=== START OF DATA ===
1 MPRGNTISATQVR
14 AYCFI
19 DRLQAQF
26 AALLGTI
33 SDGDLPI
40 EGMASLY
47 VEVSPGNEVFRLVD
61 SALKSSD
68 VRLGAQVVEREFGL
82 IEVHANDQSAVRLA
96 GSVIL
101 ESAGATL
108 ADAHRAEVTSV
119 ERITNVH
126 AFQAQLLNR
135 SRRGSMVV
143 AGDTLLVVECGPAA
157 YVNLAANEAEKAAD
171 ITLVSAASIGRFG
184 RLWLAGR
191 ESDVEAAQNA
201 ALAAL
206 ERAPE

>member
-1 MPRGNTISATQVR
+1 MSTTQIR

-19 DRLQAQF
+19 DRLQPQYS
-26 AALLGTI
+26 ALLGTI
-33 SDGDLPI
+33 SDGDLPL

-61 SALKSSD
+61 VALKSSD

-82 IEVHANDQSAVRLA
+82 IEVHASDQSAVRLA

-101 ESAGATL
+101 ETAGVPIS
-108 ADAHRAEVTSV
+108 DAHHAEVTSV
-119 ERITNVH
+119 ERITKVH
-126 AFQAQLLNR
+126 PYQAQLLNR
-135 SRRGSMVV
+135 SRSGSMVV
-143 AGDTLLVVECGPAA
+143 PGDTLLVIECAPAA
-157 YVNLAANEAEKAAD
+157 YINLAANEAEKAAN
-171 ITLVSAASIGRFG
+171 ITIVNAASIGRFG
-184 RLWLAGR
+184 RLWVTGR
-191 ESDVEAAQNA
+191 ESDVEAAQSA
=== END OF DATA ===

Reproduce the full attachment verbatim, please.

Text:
1 MPRGNTISATQVR
14 AYCFI
19 DRLQAQF
26 AALLGTI
33 SDGDLPI
40 EGMASLY
47 VEVSPGNEVFRLVD
61 SALKSSD
68 VRLGAQVVEREFGL
82 IEVHANDQSAVRLA
96 GSVIL
101 ESAGATL
108 ADAHRAEVTSV
119 ERITNVH
126 AFQAQLLNR
135 SRRGSMVV
143 AGDTLLVVECGPAA
157 YVNLAANEAEKAAD
171 ITLVSAASIGRFG
184 RLWLAGR
191 ESDVEAAQNA
201 ALAAL
206 ERAPE

>member
-1 MPRGNTISATQVR
+1 MSTTQIR

-19 DRLQAQF
+19 DRLQPQYS
-26 AALLGTI
+26 ALLGTI
-33 SDGDLPI
+33 SDGDLPL

-61 SALKSSD
+61 VALKSSD

-82 IEVHANDQSAVRLA
+82 IEVHASDQSAVRLA

-101 ESAGATL
+101 ETAGVPIS
-108 ADAHRAEVTSV
+108 DAHHAEVTSV
-119 ERITNVH
+119 ERITKVH
-126 AFQAQLLNR
+126 PYQAQLLNR
-135 SRRGSMVV
+135 SRSGSMVV
-143 AGDTLLVVECGPAA
+143 PGDTLLVIECAPAA
-157 YVNLAANEAEKAAD
+157 YINLAANEAEKAAN
-171 ITLVSAASIGRFG
+171 ITIVNAASIGRFG
-184 RLWLAGR
+184 RLWVTGR
-191 ESDVEAAQNA
+191 ESDVEAAQSA